Life & Everything

Dissertation: To Write or Not To Write

November 7, 2014 | 2 comments


I’m having a love-hate relationship with graduate school. Or rather with my dissertation. To be more specific: with writing my dissertation.

PhD comics very accurately describes mine (and many other’s) experience with gradschool. A while ago, the amazing Jorge Cham made a couple of comic strips dealing with the process of writing your dissertation/thesis.


Yep, that’s me. That’s definitely me.

You’d think I would have learned by now not to procrastinate. I still remember when I did my undergraduate thesis, sitting up the last night before it was due in panic finishing the last section, trying to figure out what all my data really meant. I swore right then that if I ever went to graduate school, I wouldn’t wait until last minute to write everything.

It worked quite well when I did my masters, but that is partly because my program had two very firm deadlines: one for the finished thesis and one for the background and methods chapters that was months before the final deadline. You didn’t have a choice but to get the first half done early on (also, I only had about a year to do my masters, so you really could not afford to waste any time).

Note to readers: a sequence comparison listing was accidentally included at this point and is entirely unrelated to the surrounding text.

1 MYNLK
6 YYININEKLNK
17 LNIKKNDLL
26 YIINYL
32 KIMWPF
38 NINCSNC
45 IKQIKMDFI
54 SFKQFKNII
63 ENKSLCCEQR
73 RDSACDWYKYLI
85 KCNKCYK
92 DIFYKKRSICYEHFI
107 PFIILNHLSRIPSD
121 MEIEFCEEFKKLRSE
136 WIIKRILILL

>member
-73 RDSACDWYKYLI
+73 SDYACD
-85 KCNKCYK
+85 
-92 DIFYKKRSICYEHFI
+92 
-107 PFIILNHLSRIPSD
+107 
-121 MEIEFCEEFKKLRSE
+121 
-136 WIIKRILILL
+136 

I wrote the first half on time, but still ended up working up to the last minute with the rest. Once again, I promised myself that with my PhD, I would be organized and get things down on paper asap.

I’m now three years into my PhD, and although graduation is more than a year away, I’m starting to feel the panic because I haven’t written anything on my dissertation. All those great plans of writing things early, get the massive background chapter/literature review my advisor wants me to do done in the first year, have two papers done in my third year – yeah, none of that happened. I was busy doing field work, processing hundreds and hundreds of samples in the lab, analyzing and reanalyzing (and reanalyzing) data, solving the one million unexpected issues that arose, not to mention teaching and taking classes.

In the last three years, I’ve attended numerous information sessions for undergraduates who are thinking about going to graduate school, and my main advice to them (and to those graduate students that have joined our department after me) has been: write write write. Write everything down as you do it. Don’t wait until last minute.

I clearly didn’t follow my own advice.

In my defense, I have large parts of my dissertation done. It’s just stuck inside my brain and has a hard time transitioning into written text.